The convention featured in the declaration was the catalyst for Philadelphia women to organize the interracial Philadelphia Female Anti-Slavery Society a few days later.
 
Supporters who chose to display this declaration did so at personal risk, including violence and harassment against them or their families, loss of business, and loss of friends.
 
Garrison, a leading abolitionist who published the well-known anti-slavery publication The Liberator and who traveled widely in the northern states promoting abolition, had first spoken on the topic in Philadelphia in 1830. Prominent local abolitionists James and Lucretia Mott arranged for him to speak at the Franklin Institute building, now the home of the Philadelphia History Museum at the Atwater Kent.


Burning of Pennsylvania Hall, 1838.
John Sartain (1808-1897); engraving.

Philadelphia History Museum at the Atwater Kent.

Abolitionists raised funds to build Pennsylvania Hall in Philadelphia as a place to hold lectures, sell free labor products, distribute anti-slavery publications, and provide office and meeting spaces for anti-slavery groups. In 1838 the grand hall was destroyed by a fire incited by a violent mob and left to burn by the city’s volunteer fire companies.
 
Representatives from several national anti-slavery groups were invited to meet in the new structure on May 14-17, 1838. They saw that supporters spared no expense in constructing and outfitting the building: the façade resembled that of a Greek temple; the interior was decorated in blue and white, with chairs upholstered in blue plush and sofas in blue damask; and the second floor lecture hall alone accommodated 3,000 people.
   
The opening event on May 14 featured Philadelphia lawyer David Paul Brown, well known in abolitionist circles. Poet John Greenleaf Whittier read a poem he had written for the event. Abolitionists—male and female, black and white—flocked to this and other events in the hall. Men and women who met in the same group were considered “promiscuous,” shocking many both within and outside abolitionist circles. Interracial audiences and individuals who socialized with people of another race were often referred to as “amalgamators,” and proved provocative to bystanders who opposed abolition and interracial groups.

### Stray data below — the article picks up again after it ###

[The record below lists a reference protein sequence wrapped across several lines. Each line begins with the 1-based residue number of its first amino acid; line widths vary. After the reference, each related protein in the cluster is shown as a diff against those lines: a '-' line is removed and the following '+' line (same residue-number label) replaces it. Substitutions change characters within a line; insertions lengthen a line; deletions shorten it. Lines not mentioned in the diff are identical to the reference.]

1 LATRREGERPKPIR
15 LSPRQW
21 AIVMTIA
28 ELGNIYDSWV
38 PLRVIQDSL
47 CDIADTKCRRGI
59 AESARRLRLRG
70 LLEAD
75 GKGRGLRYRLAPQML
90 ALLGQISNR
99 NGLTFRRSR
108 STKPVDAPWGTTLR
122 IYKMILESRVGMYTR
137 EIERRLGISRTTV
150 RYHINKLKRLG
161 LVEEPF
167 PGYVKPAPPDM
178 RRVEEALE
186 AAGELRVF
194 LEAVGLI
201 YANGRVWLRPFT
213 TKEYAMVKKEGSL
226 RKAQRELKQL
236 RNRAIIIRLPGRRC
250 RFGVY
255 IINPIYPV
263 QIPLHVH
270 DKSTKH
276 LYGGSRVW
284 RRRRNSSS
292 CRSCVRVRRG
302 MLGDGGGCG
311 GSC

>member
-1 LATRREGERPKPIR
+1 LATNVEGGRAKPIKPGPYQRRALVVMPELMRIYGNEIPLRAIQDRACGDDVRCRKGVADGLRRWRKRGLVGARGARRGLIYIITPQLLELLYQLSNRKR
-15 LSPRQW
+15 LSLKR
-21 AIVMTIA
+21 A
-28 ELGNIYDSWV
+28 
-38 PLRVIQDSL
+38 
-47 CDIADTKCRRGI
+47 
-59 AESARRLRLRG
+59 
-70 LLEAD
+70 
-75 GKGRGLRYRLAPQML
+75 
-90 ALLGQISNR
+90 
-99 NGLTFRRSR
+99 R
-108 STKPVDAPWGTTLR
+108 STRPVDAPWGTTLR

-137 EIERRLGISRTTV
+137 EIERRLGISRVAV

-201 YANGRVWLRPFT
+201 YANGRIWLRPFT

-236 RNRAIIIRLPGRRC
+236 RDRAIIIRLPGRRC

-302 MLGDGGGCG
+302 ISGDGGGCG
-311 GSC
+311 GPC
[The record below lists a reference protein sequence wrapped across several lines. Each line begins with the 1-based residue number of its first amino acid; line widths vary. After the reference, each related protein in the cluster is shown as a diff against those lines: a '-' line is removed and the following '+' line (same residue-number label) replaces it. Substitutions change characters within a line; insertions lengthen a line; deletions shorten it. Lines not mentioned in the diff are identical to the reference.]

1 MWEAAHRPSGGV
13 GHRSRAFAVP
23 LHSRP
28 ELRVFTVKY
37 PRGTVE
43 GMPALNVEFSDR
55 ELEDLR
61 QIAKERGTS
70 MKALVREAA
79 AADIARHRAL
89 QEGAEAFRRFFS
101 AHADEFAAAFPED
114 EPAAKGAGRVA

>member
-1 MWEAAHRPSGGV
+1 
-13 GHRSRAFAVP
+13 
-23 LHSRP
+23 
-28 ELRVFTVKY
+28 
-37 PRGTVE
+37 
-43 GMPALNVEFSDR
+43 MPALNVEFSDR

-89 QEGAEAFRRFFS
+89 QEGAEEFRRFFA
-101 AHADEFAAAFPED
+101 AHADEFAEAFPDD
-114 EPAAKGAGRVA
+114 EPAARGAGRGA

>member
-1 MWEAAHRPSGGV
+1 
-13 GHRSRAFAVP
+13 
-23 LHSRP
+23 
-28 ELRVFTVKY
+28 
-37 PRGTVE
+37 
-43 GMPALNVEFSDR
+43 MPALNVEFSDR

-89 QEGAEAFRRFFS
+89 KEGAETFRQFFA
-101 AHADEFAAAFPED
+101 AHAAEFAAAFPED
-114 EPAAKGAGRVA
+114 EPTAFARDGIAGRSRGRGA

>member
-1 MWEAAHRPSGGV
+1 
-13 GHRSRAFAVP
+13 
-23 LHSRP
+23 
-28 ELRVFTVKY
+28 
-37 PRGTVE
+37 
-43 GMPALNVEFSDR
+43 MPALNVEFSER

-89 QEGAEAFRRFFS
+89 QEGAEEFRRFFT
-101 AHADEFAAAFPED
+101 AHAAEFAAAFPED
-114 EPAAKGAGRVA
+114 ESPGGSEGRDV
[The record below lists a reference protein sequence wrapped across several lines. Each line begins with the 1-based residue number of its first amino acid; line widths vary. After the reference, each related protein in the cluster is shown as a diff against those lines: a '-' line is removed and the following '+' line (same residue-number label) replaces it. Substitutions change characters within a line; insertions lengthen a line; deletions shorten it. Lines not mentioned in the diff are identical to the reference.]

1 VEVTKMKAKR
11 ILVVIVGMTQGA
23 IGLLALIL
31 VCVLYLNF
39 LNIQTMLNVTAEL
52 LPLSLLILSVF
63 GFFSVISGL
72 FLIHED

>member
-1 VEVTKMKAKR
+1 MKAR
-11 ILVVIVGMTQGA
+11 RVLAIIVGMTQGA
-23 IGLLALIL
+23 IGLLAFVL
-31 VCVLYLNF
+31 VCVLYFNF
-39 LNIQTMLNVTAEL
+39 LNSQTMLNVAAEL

As they entered and exited Pennsylvania Hall, abolitionists were heckled and then assaulted by a stone-throwing mob. On the evening of May 17, the mob broke into the empty building, collected the draperies and furniture, and set them on fire. Volunteer fire companies doused the adjacent buildings but did nothing to stop the burning of the hall. The mob headed south towards the heart of the city’s African American community, where they attacked the First African Presbyterian Church and the Shelter for Colored Orphans. Only at this point did Mayor Swift order the police to restrain the mob.
 
Several months after of the destruction Pennsylvania Hall, its managers brought a suit against the County of Philadelphia for damages. At the trial the county defended itself by accusing the abolitionists of causing the fire. The county’s reasoning: hosting an interracial meeting was provocative. The litigation against the city lasted nine years and landed in the Pennsylvania Supreme Court. The managers of Pennsylvania Hall finally collected $27,942.77, much less than the hall had cost to be built.
 
Artist and abolitionist John Sartain reacted by creating this engraving of the burning of Pennsylvania Hall for a commemorative book about the hall and its destruction. Sartain based his engraving on a sketch he made during the attack on the building. As a committed abolitionist and a member since 1835 of the Philadelphia City Anti-Slavery Society of the First Congregation Unitarian Church, led by outspoken abolitionist William H. Furness, Sartain attended the opening events at the hall. Other political art by Sartain includes portraits of Cinque, leader of a slave uprising aboard the ship Amistad;and Osceola, the Seminole chief who unsuccessfully resisted Andrew Jackson’s campaign to drive his people from their homeland in Florida.
 
Some individuals reacted to the burning by increasing their resolve to continue expanding their circle of interracial friends and colleagues. Others reacted by shying away from interracial meetings and friendships. Abolitionists in Philadelphia never again built such a grand hall, opting to rent spaces or to purchase smaller, less extraordinary buildings for their meetings and conventions.


Free labor child’s dress, c. 1840s.
Maker unknown; cotton.